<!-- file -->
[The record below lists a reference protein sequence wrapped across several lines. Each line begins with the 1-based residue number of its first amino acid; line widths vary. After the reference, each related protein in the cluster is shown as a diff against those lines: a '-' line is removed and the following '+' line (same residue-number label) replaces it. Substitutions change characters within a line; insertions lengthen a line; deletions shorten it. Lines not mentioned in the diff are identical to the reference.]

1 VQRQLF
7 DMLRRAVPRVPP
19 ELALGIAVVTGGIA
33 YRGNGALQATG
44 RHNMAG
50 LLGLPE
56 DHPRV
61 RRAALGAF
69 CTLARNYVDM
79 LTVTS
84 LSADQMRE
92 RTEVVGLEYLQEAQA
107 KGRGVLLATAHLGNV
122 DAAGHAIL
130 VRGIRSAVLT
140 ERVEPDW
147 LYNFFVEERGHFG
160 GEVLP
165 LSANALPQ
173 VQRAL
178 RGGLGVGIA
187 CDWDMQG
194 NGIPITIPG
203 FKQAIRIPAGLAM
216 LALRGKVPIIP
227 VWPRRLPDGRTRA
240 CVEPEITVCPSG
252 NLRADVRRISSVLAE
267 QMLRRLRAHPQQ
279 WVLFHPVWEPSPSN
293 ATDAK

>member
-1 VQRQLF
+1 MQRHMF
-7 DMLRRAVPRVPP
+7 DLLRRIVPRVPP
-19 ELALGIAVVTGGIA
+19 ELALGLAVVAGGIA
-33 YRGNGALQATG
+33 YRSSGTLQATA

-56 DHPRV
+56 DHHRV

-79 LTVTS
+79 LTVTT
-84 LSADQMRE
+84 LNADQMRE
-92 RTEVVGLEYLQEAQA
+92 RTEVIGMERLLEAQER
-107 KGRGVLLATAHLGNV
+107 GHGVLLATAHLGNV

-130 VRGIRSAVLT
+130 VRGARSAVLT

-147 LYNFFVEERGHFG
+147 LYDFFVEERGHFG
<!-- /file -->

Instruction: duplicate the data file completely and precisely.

[The record below lists a reference protein sequence wrapped across several lines. Each line begins with the 1-based residue number of its first amino acid; line widths vary. After the reference, each related protein in the cluster is shown as a diff against those lines: a '-' line is removed and the following '+' line (same residue-number label) replaces it. Substitutions change characters within a line; insertions lengthen a line; deletions shorten it. Lines not mentioned in the diff are identical to the reference.]

1 VQRQLF
7 DMLRRAVPRVPP
19 ELALGIAVVTGGIA
33 YRGNGALQATG
44 RHNMAG
50 LLGLPE
56 DHPRV
61 RRAALGAF
69 CTLARNYVDM
79 LTVTS
84 LSADQMRE
92 RTEVVGLEYLQEAQA
107 KGRGVLLATAHLGNV
122 DAAGHAIL
130 VRGIRSAVLT
140 ERVEPDW
147 LYNFFVEERGHFG
160 GEVLP
165 LSANALPQ
173 VQRAL
178 RGGLGVGIA
187 CDWDMQG
194 NGIPITIPG
203 FKQAIRIPAGLAM
216 LALRGKVPIIP
227 VWPRRLPDGRTRA
240 CVEPEITVCPSG
252 NLRADVRRISSVLAE
267 QMLRRLRAHPQQ
279 WVLFHPVWEPSPSN
293 ATDAK

>member
-1 VQRQLF
+1 MQRHMF
-7 DMLRRAVPRVPP
+7 DLLRRIVPRVPP
-19 ELALGIAVVTGGIA
+19 ELALGLAVVAGGIA
-33 YRGNGALQATG
+33 YRSSGTLQATA

-56 DHPRV
+56 DHHRV

-79 LTVTS
+79 LTVTT
-84 LSADQMRE
+84 LNADQMRE
-92 RTEVVGLEYLQEAQA
+92 RTEVIGMERLLEAQER
-107 KGRGVLLATAHLGNV
+107 GHGVLLATAHLGNV

-130 VRGIRSAVLT
+130 VRGARSAVLT

-147 LYNFFVEERGHFG
+147 LYDFFVEERGHFG